We started with Cheverny, which is one of the few great houses that is still occupied by the original family who owned it before the revolution. The family now lives in one wing of the house while the rest of the house and the grounds are open to the public. This gives the property and more intimate and lived in feeling than most of the stately houses we’ve visited in the past and we really enjoyed touring the chateau and the beautiful grounds. One surprise we found in the main entrance foyer was a large scale model of the chateau made of Lego, which my son enjoyed more than the chateau itself!

One of the great things about Cheverny was that there was more for the kids to see than just the stately house itself. The chateau has a longstanding connection with the cartoon Tintin and the main house was used as the model for Marlinspike Hall. One of the stable buildings houses a fun Tintin exhibit which my kids enjoyed exploring, especially since they had recently discovered the Tintin books for themselves.

Another highlight of Cheverny was the feeding of the hunting dogs which happens every day at eleven. There are about 80 of the huge, slobbery beasts, which live in a large kennel behind the stables. At feeding time they are sent up to a sort of balcony above the kennel where they watch in a writhing, yapping frenzy as the keepers roll in with large wheelbarrows full of ground meat and kibble and spread it into large troughs set in rows in the yard. When the gate is opened they run down but crowd in along the back wall, waiting for the keepers command before they are allowed to rush in and eat. When the command is given the wild feeding frenzy lasts only about a minute before the last crumb disappears. It’s a smelly, messy spectacle and the kids enjoyed it a lot.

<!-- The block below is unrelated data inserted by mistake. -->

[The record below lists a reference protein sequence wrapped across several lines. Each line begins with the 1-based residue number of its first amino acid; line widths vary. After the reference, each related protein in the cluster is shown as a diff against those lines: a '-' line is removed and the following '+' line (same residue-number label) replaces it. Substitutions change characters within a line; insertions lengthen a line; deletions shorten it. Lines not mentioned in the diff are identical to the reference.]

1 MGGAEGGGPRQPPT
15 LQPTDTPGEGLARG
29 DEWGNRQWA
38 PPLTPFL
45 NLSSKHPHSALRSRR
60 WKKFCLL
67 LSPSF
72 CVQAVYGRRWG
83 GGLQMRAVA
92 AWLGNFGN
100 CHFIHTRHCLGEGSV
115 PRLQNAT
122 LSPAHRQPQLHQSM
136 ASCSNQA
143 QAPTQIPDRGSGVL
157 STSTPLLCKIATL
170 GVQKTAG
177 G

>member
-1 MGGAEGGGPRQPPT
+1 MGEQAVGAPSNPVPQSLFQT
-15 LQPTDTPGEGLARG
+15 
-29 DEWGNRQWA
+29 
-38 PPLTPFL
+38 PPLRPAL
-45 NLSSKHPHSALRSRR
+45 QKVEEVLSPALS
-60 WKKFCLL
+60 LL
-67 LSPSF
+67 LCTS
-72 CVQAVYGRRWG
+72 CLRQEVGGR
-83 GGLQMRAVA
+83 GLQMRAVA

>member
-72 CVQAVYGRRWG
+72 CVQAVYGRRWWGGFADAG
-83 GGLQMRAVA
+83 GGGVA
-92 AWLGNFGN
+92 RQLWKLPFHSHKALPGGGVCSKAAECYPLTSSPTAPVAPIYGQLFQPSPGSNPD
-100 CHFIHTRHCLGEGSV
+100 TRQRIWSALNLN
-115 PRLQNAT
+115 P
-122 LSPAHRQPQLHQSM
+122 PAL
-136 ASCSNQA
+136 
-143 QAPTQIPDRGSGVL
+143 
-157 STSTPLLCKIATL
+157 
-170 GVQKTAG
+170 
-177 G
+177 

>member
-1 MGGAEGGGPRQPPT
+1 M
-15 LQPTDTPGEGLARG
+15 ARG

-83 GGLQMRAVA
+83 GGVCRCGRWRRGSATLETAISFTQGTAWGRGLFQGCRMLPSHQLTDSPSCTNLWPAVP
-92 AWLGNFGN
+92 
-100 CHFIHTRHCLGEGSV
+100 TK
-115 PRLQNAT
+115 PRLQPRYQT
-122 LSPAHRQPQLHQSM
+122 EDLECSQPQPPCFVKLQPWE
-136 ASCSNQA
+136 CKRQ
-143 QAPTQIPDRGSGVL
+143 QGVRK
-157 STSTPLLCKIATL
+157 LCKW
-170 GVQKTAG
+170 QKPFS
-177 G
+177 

From Cheverny we continued about 30 minutes east to the biggie of the Loire Valley, the Chateau de Chambord. This enormous “vacation home” was started by Leonardo’s friend King Francis I beginning in 1519. Looking at the scale and extravagance of the structure it’s hard to believe it was only ever occupied as a royal residence for a few months before his death in 1547. In the following centuries the chateau had it’s ups and downs, being virtually abandoned for decades at a time as it passed from various kings and noblemen. It came into the hands of the French government in the early 20th century and restoration began following World War Two. For all it’s splendour, the chateau itself feels very cold and impersonal, a stark contrast to the homey and welcoming feel of the smaller Cheverny. The kids’ favourite part was the magnificent double helix staircase in the centre of the chateau that many believe was inspired by the designs of Leonardo da Vinci.

There were many more famous sights we could have seen in the Loire Valley, but when travelling with kids I find that it’s often much better to stick to a few well chosen stops rather than rushing around trying to get it all in. After a leisurely day visiting two blockbuster chateaux we were more than ready to head back to our comfy hotel to relax for the evening. There’s a lot more to see in the Loire Valley, but we know it will still be there when we come back again.